The planned pipeline will hook the northern part of the country to natural gas from the south and ultimately serve as a link for the trans-Saharan gas pipeline – the multi-national gas route planned to transport Nigeria’s to Europe.
Talks are already on, on the matter between the Nigerian government and the IFC, with Petroleum Minister Diezani Alison-Madueke assuring that work would commence on the pipeline in the next six months.
The minister, who hinted that the government was asking that IFC provides “a mixed basket of debt and equity financing,” said: “Over the next six months, once the front-end issues are sorted out, mobilisation and implementation of the financial support and the work, as well as project advisorial and project support, will begin.”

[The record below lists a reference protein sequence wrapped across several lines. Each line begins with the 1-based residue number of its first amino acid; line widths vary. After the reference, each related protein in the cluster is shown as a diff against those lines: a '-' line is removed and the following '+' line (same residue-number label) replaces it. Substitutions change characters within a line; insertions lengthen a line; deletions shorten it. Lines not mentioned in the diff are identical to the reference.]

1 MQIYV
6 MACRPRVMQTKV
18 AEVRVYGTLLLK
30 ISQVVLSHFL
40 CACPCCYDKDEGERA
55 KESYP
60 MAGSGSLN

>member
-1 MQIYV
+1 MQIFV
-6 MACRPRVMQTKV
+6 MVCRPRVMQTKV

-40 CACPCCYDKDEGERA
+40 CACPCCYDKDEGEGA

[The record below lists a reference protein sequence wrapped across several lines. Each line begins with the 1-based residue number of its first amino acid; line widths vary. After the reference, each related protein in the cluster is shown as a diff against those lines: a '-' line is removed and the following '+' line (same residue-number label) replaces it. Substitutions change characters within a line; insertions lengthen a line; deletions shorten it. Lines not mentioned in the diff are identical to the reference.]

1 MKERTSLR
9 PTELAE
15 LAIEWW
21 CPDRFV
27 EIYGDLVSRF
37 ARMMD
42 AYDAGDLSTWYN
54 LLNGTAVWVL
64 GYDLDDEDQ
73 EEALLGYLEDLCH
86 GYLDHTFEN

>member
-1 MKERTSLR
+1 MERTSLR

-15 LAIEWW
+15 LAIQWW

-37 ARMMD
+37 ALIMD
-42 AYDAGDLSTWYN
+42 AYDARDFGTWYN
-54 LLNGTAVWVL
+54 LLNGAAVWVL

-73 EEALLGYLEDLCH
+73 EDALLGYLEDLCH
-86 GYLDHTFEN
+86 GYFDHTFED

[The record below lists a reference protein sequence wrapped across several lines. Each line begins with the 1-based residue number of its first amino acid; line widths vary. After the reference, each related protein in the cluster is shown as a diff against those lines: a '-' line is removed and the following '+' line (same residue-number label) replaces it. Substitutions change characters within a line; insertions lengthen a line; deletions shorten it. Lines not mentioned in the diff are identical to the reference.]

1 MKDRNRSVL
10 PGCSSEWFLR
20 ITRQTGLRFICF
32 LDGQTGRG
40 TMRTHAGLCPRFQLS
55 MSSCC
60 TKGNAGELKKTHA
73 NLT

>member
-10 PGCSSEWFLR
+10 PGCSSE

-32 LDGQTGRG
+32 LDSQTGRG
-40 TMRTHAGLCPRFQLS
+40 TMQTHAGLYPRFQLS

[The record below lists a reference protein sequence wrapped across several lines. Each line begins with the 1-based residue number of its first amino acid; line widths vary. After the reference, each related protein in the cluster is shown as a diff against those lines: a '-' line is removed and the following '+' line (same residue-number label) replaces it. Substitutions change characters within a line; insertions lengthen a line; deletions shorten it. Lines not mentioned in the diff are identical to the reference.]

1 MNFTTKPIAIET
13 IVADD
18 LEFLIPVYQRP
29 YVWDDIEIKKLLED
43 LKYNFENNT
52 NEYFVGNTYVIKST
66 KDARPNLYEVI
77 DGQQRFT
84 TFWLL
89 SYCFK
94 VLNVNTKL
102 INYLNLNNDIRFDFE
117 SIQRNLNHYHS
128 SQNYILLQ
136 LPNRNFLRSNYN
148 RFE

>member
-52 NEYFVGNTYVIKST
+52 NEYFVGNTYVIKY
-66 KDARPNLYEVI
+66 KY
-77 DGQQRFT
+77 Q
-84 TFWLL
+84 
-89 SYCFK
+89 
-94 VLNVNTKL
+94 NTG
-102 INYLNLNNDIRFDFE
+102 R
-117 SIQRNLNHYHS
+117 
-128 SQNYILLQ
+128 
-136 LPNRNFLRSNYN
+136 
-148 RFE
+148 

Specifically, Nigeria is looking at a funding structure of 60 per cent debt and 40 per cent equity, which meant that IFC would provide equity and debt.
Nigeria’s northern gas network comprises Ajaokuta-Kaduna-Kano pipeline while the eastern network is made up of the Qua Iboe/Calabar-Ajaokuta pipeline system.
“The NNPC, on behalf of the Federal Government of Nigeria, FGN, will co-invest, providing equity and debt from a combination of planned sources including annual appropriation through FGN budget process and other sources such as the ongoing Ministry of Finance Eurobond issue,” the corporation had said in an EOI document.
The pipeline network is planned to operate on a commercial basis, with revenues coming in the form of commercially-determined gas transmission tariff embedded in the Gas Transmission Agreements that will underpin the pipeline flows.
“It is anticipated that by the end of 2018, effective throughput across the network will be about 1.5billion cubic feet/ day. Conceptual engineering has been completed for the network and FEED about to start,” the NNPC said.